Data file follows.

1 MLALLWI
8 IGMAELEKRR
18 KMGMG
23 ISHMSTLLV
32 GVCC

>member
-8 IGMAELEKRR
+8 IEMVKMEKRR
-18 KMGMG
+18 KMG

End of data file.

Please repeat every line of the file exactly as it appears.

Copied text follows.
1 MLALLWI
8 IGMAELEKRR
18 KMGMG
23 ISHMSTLLV
32 GVCC

>member
-8 IGMAELEKRR
+8 IEMVKMEKRR
-18 KMGMG
+18 KMG